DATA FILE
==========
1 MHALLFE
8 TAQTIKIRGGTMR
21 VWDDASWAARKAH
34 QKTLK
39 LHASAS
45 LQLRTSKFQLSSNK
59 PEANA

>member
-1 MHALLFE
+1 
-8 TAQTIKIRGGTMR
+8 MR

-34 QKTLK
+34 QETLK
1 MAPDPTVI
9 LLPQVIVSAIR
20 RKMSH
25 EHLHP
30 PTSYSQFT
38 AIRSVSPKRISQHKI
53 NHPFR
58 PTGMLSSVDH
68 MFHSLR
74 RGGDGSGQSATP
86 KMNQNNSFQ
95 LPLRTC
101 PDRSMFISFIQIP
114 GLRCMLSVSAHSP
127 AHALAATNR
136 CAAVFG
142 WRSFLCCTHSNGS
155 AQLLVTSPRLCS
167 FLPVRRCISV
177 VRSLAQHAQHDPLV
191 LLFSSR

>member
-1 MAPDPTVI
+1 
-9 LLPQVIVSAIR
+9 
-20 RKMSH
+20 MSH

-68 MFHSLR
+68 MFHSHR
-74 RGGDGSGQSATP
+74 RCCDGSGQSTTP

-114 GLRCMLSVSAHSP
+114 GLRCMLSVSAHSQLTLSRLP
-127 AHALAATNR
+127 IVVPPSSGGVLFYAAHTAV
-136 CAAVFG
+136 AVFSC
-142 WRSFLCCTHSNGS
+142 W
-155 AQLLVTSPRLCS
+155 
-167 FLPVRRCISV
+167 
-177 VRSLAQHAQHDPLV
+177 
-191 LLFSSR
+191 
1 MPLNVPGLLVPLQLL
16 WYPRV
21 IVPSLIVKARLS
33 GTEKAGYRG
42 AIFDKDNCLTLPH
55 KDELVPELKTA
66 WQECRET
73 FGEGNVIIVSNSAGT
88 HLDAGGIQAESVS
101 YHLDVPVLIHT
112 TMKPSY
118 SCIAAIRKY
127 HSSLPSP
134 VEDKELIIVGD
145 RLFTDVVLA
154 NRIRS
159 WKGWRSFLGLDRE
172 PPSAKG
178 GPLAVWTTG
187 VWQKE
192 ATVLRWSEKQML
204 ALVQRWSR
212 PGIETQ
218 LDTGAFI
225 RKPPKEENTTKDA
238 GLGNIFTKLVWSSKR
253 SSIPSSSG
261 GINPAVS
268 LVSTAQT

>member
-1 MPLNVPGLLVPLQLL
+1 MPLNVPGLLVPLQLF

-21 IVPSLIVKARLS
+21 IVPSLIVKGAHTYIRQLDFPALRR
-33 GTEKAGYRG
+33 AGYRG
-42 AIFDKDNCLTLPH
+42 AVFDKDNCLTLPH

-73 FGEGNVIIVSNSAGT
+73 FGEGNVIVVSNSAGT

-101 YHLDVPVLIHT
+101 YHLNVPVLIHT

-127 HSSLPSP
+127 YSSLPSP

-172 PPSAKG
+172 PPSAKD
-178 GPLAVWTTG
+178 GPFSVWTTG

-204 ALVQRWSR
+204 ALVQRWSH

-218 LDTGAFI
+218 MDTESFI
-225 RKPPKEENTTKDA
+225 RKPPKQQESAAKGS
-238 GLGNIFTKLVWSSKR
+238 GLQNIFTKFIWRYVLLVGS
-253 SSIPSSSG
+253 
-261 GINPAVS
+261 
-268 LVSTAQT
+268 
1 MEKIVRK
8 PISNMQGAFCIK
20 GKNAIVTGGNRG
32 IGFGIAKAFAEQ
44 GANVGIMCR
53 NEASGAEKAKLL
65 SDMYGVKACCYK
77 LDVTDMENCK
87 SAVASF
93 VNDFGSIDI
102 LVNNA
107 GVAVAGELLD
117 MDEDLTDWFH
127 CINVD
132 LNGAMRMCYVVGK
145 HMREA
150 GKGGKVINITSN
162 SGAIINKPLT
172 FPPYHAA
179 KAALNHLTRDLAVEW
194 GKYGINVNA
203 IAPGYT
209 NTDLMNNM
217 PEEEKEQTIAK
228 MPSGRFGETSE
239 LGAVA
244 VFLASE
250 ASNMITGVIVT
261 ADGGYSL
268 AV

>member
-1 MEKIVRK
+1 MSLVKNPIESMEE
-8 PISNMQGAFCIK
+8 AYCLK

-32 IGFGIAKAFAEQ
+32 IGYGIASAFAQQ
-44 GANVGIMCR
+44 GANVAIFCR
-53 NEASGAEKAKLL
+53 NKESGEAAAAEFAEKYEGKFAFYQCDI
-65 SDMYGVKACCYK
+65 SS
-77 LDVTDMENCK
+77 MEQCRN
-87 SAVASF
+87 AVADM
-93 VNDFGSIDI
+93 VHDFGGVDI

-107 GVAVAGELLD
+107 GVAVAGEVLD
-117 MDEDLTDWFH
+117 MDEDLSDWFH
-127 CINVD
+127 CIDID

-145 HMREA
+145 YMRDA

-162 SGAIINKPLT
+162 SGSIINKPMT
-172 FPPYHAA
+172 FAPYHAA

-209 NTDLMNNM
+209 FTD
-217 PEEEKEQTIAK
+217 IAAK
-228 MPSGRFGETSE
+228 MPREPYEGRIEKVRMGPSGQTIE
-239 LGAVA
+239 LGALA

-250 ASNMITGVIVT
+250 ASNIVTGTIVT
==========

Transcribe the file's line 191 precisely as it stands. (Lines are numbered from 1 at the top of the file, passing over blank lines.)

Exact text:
+228 MPREPYEGRIEKVRMGPSGQTIE